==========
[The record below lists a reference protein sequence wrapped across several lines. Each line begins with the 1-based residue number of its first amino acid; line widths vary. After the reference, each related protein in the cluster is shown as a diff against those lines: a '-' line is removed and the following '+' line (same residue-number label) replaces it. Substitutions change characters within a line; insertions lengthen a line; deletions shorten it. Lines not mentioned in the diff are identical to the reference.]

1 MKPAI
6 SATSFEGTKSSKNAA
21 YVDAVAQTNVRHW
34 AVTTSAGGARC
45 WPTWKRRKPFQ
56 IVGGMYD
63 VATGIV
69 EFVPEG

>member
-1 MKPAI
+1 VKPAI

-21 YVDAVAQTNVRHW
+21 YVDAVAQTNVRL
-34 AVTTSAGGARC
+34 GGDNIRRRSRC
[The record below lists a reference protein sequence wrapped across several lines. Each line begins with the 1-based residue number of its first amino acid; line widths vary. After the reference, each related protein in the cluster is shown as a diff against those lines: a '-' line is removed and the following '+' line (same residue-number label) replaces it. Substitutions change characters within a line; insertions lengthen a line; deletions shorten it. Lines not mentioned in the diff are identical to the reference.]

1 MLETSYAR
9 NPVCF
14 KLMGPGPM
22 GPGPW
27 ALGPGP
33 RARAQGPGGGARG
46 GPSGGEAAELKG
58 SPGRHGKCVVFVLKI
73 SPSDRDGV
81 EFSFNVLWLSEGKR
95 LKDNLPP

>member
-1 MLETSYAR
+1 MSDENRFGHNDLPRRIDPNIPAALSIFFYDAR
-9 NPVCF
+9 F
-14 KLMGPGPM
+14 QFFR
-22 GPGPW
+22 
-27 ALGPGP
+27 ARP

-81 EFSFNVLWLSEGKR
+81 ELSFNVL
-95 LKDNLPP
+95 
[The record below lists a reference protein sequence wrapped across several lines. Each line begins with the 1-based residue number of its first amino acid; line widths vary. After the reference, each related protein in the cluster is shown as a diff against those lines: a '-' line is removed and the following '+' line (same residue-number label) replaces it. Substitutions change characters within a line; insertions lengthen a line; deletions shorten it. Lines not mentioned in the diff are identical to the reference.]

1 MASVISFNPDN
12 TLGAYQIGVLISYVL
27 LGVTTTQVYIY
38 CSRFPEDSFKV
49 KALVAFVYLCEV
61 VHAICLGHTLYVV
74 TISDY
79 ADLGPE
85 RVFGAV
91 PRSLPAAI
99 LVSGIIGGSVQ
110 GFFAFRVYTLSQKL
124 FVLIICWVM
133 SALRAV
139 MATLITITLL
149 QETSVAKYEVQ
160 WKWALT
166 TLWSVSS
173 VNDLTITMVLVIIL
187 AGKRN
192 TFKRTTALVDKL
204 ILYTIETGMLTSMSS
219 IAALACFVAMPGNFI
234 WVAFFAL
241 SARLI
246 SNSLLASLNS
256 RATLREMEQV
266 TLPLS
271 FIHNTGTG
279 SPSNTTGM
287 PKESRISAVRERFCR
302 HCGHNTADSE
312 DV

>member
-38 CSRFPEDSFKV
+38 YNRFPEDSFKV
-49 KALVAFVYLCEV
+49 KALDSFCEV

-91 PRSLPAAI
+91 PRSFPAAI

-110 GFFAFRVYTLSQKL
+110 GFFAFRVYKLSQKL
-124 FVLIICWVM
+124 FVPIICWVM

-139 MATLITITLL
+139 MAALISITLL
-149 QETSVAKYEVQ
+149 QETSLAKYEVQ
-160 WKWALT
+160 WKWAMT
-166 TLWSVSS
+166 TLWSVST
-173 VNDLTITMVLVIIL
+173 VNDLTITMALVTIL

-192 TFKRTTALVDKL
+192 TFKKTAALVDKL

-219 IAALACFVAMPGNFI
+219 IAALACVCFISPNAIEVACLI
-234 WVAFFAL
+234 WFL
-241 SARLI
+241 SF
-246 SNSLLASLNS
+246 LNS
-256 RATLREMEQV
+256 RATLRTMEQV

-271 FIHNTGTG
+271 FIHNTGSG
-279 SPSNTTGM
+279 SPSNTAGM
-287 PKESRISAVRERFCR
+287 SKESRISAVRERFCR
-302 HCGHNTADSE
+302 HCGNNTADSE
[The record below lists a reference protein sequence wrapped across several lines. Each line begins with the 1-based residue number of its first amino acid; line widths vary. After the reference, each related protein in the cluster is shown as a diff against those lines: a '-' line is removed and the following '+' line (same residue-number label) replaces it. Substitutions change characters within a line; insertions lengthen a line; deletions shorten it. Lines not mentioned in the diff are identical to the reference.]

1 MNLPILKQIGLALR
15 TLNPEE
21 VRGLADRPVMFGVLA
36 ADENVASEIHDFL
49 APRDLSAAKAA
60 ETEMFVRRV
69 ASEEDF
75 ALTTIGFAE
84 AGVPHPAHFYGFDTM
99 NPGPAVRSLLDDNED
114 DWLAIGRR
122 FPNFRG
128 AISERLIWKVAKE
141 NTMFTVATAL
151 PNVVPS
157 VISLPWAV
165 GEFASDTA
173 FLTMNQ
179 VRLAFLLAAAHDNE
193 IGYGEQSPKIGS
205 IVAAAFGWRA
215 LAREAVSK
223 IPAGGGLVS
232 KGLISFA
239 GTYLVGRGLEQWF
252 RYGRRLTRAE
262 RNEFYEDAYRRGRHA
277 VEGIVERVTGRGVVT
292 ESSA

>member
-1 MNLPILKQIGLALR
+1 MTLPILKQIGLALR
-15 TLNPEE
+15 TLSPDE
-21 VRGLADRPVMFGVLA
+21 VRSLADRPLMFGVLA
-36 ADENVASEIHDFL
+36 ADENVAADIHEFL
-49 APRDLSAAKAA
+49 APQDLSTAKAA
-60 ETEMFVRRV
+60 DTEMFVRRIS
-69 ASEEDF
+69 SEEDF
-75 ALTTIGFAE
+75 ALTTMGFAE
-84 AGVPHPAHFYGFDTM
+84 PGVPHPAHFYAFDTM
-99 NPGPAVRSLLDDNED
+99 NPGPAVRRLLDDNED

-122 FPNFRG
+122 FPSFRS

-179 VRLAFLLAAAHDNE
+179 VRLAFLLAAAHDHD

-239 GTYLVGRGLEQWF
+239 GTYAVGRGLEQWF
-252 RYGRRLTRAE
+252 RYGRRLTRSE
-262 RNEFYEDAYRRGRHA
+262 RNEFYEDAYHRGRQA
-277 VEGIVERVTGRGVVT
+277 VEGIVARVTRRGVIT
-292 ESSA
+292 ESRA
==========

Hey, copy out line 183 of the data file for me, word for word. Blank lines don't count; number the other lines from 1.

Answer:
+292 ESRA